Politics & Policy

A city strikes again, &c.

So, San Francisco has banned plastic grocery bags (as you can read here). Do you think maybe S.F. should save time and put out a list of things that aren’t banned? In any case, I remember, years ago, a column by Warren Brookes on “Paper or plastic?” This was the question a grocery-store clerk had asked him, and when he said, “Plastic, please,” she made a face at him (of course). (Brookes might well have been shopping in my hometown.) He then explained to her why plastic was better.

To my sorrow, I can’t remember the explanation — but I would take Warren Brookes to the bank.

‐I would also take Congressman Frank Wolf to the bank — certainly when it comes to human rights. He has called for the firing of the U.S. ambassador to Vietnam, on grounds that said ambassador has not done enough to help persecuted Catholics. (A news story is here.)

Readers of my Davos journal last January may remember my encounter with the prime minister of Vietnam, Nguyen Tan Dung. He and his crew — cabinet folk — were quite eager to say that they had just been to the Vatican, where the Pope gave Vietnam a clean bill of health, religious rights-wise. In fact, they said he had praised Vietnam as a model nation in this respect. (The relevant journal entry is here.)

And readers of National Review may remember that I did a piece on congressional champions of human rights. (That article was written in April 2005, and it may be found here, though a subscription is required.) These champions include, on the Republican side, Wolf, Chris Smith, and the Miami Cuban Americans: Ileana Ros-Lehtinen and the Diaz-Balart brothers. There are a precious few Democrats, too, chiefly Tom Lantos and Eliot Engel.

Anyway, if Wolf says our guy in Vietnam should do more — I’m inclined to believe him.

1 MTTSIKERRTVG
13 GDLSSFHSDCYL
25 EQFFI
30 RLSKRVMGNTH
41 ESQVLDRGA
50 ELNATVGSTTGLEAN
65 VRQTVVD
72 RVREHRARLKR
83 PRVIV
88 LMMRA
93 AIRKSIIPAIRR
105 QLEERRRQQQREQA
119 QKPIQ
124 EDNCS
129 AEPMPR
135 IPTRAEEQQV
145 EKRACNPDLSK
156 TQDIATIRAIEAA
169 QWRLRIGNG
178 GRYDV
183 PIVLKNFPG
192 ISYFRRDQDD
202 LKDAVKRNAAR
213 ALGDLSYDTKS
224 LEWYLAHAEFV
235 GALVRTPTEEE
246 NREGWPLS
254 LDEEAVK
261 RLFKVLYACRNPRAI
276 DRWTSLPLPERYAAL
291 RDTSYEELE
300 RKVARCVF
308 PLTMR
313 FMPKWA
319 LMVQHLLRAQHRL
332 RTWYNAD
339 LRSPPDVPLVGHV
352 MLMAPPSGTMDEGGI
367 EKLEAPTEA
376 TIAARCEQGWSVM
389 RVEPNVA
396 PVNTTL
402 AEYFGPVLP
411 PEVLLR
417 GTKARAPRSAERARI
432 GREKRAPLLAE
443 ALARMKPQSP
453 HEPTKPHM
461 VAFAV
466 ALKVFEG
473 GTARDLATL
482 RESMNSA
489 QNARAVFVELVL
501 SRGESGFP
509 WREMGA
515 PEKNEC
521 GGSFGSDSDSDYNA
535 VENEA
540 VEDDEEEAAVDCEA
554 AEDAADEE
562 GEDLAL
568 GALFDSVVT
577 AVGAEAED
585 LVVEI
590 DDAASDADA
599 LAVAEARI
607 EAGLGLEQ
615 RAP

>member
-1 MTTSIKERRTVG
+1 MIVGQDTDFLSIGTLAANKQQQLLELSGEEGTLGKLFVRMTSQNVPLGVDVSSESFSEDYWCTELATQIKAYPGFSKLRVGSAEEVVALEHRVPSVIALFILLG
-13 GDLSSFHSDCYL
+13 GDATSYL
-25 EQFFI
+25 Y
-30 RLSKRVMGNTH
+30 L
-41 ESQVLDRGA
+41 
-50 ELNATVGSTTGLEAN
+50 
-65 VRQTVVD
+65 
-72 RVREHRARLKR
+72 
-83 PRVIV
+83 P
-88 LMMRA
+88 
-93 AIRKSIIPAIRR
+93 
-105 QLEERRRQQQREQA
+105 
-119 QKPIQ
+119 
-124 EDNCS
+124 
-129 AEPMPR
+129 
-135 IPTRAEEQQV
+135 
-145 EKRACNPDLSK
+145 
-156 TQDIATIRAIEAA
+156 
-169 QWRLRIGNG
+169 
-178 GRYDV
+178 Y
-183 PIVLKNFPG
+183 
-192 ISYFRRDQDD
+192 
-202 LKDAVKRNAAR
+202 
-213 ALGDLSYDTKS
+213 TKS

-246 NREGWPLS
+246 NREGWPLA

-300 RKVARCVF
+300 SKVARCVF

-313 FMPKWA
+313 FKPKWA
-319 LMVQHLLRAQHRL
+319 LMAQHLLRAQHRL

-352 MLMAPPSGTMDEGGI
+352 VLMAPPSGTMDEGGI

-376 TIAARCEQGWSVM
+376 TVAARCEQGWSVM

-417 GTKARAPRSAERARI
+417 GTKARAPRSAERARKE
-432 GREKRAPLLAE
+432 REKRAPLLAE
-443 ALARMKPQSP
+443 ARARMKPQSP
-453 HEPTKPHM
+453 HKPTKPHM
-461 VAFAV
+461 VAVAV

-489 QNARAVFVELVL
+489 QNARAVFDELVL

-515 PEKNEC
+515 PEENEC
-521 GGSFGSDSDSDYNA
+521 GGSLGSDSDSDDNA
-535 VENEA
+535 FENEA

‐I like the way President Bush is selecting his commencement addresses — I mean, the venues for those addresses. He is not addressing fancy-schmancy schools, at least not this year (and he is a man who attended the fanciest-schmanciest schools extant: Andover, Yale, and Harvard). He will speak at a service academy, as the commander-in-chief must. (This year it will be the Coast Guard Academy.) And he will also speak at Miami Dade College and St. Vincent College. (That latter institution is in Latrobe, Pa., home, of course, of Arnold Palmer.)

(You may read a news story here.)

Again, I like these choices. Bush is a man who knows that America is not only his own cohort. In fact, he doesn’t much like ’em.

‐Friends, do you come to Impromptus for the obvious? If so, I will reward you: You know those reports of rioting in the Paris train station? Battle between “youths” (ahem) and police? We will be getting a lot more of those reports, as the years roll by. A lot more.

See, I told you I could deliver the obvious.

‐I wanted to share with you this story, simply because it was touching, on a number of fronts.

BEIJING (AP) — The world’s tallest man has married a woman who is more than 2 feet shorter than him, a Chinese newspaper reported Wednesday. [Don’t get all snippy about grammar.]

Bao Xishun, a 7-foot-9 herdsman from Inner Mongolia, married 5-foot-6 saleswoman Xia Shujian several days ago, the Beijing New[s?] reported.

Bao’s 28-year-old bride is half his age and hailed from his hometown of Chifeng even though marriage advertisements were sent around the world, it said.

“After a long and careful selection, the effort has been finally paid off,” the newspaper said.

Bao was confirmed last year by the Guinness Book of World Records as the world’s tallest person.

He was in the news in December after he used his long arms to save two dolphins by pulling out plastic from their stomachs. The dolphins got sick after nibbling on plastic from the edge of their pool at an aquarium in Liaoning province. Attempts to use surgical instruments to remove the plastic failed because the dolphins’ stomachs contracted in response to the instruments, Chinese media reported.

A man who might be thought of as unmarriageable marries. Uses his extraordinary physical endowments to save dolphins.

As I said, touching.

‐I was interested to read a book review by my friend David Klinghoffer. (You will find it in Hadassah magazine.) David reviews Zev Chafets’s latest, A Match Made in Heaven: American Jews, Christian Zionists, and One Man’s Exploration of the Weird and Wonderful Judeo-Evangelical Alliance.